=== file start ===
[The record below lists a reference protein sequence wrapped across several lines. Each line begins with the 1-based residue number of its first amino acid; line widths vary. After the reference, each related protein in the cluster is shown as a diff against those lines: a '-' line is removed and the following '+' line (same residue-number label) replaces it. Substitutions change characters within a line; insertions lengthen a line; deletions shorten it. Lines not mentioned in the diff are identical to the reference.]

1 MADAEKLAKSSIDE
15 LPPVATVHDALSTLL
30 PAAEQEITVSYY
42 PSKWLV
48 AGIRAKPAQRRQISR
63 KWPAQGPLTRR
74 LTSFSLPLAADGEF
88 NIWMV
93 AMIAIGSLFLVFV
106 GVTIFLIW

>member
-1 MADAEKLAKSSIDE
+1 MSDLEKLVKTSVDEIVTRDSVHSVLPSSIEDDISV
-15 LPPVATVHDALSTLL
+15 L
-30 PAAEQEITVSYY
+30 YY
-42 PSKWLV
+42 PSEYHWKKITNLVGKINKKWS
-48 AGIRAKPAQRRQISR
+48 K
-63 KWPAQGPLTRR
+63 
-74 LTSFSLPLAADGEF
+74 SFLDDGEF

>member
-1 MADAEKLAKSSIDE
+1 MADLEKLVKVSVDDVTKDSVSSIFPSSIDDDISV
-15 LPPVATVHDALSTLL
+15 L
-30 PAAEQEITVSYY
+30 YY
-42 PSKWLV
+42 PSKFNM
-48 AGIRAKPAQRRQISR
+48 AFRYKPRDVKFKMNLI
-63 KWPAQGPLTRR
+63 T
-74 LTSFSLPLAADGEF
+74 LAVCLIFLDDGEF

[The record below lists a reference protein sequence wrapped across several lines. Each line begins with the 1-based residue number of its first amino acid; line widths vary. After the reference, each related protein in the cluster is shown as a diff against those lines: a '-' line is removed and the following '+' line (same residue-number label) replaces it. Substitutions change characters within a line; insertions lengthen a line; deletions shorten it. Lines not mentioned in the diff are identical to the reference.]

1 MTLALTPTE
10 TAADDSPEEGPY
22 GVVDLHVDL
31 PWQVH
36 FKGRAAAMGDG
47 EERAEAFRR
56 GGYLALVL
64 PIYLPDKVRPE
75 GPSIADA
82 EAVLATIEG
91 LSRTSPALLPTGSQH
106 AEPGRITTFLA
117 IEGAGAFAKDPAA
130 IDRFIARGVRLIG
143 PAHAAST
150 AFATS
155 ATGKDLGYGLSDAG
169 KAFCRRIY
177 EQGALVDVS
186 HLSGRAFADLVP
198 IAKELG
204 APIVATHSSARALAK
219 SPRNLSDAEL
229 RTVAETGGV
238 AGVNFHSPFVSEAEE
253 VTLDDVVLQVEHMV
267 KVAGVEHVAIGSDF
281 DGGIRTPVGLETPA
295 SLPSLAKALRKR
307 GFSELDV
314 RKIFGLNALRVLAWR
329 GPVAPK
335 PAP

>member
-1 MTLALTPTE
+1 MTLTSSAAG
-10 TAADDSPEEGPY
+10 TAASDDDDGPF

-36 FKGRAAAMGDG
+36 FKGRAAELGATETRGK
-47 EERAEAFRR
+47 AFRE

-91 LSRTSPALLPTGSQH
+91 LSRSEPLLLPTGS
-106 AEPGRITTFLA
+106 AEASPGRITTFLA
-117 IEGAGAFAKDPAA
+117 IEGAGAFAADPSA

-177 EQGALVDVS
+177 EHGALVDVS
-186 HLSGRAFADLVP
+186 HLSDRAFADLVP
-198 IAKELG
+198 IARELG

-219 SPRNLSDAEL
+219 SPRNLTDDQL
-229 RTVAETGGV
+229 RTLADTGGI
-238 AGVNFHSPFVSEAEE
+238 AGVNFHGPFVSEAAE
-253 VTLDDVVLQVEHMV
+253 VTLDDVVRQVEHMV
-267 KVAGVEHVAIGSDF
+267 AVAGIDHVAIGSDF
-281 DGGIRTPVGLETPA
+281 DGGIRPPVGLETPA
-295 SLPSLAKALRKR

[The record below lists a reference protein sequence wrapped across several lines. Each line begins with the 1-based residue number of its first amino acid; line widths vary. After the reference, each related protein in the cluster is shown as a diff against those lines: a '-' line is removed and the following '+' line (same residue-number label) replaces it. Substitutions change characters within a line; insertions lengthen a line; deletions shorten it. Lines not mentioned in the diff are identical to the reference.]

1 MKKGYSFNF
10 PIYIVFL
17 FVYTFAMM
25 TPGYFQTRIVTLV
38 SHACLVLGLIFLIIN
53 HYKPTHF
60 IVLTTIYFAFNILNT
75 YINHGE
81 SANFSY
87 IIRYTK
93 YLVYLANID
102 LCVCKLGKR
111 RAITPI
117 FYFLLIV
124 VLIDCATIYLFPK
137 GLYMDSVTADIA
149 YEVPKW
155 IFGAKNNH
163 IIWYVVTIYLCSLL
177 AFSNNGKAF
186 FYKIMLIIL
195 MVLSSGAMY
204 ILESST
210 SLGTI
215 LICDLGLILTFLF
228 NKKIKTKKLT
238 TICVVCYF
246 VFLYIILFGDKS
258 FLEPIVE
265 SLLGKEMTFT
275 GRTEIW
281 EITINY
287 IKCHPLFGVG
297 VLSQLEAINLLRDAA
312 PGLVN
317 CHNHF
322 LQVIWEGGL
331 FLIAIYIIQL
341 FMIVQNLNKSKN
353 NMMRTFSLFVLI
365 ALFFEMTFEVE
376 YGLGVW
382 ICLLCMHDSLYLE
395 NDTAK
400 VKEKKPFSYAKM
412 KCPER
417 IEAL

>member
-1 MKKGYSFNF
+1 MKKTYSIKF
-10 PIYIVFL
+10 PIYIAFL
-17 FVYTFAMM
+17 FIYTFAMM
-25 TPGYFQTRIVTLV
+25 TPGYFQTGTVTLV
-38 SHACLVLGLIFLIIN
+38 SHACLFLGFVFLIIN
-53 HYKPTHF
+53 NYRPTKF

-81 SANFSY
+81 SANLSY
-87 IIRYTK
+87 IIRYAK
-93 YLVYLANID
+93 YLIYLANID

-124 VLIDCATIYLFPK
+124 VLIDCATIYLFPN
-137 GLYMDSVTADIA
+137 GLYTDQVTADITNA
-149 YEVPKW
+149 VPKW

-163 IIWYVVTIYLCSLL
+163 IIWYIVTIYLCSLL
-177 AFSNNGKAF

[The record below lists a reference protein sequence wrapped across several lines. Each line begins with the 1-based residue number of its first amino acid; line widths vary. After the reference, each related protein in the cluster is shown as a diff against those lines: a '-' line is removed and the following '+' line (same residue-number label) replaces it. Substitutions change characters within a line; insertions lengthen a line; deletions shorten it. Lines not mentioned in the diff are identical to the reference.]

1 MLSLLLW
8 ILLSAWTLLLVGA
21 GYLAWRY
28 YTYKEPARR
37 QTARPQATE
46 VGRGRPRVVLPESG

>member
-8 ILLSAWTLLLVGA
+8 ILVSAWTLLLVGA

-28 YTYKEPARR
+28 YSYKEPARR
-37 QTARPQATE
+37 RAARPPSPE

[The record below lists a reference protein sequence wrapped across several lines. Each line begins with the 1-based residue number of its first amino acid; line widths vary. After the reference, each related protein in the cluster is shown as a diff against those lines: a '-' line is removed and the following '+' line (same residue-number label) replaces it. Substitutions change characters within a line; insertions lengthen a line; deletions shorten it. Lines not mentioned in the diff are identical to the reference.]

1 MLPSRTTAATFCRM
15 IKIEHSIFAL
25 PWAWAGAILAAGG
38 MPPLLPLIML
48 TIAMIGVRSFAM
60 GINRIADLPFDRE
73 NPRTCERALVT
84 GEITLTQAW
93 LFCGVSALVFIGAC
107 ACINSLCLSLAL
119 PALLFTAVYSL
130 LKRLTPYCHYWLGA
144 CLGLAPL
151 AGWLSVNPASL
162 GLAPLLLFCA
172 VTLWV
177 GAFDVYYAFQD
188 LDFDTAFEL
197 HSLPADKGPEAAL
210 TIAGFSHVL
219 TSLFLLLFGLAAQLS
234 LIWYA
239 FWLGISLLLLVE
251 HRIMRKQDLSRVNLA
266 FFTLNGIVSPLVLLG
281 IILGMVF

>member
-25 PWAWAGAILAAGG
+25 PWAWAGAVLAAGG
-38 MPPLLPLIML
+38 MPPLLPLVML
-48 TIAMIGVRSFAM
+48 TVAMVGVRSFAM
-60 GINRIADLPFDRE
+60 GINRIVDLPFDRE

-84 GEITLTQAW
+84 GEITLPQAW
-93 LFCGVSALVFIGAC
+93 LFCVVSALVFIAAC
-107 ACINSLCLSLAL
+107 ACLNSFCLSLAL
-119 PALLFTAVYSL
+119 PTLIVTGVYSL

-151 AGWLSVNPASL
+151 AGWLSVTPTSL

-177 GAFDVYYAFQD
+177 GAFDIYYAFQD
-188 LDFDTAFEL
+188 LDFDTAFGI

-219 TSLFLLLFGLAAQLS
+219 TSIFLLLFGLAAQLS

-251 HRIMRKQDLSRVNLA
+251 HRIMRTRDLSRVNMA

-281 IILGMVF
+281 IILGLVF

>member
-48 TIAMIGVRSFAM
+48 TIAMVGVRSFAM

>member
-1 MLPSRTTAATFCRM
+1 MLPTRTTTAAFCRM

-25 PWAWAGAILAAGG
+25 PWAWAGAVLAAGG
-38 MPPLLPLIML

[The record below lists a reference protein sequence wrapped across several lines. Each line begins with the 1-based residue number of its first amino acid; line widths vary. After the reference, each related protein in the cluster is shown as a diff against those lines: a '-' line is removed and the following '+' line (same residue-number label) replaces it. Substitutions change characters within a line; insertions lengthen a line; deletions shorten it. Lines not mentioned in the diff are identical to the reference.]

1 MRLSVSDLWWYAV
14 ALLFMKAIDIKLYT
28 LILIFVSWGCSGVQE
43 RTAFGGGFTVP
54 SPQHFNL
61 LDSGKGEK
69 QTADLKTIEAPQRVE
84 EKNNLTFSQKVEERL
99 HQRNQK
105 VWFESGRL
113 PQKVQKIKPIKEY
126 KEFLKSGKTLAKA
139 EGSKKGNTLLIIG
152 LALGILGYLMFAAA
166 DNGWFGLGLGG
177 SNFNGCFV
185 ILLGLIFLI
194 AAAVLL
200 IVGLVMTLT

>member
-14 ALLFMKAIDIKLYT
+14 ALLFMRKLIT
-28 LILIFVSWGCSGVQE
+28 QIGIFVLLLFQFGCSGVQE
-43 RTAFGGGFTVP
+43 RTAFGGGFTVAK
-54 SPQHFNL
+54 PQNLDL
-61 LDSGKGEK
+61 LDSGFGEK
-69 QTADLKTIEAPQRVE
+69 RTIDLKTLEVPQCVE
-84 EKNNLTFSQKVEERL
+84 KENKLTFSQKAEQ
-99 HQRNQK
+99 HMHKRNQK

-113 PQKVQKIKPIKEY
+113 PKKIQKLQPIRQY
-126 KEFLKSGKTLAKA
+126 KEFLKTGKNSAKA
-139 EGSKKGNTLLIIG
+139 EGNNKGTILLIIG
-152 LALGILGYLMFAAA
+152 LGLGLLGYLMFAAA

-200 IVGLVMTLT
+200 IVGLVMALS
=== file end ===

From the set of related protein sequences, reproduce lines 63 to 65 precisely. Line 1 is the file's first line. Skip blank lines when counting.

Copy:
198 IAKELG
204 APIVATHSSARALAK
219 SPRNLSDAEL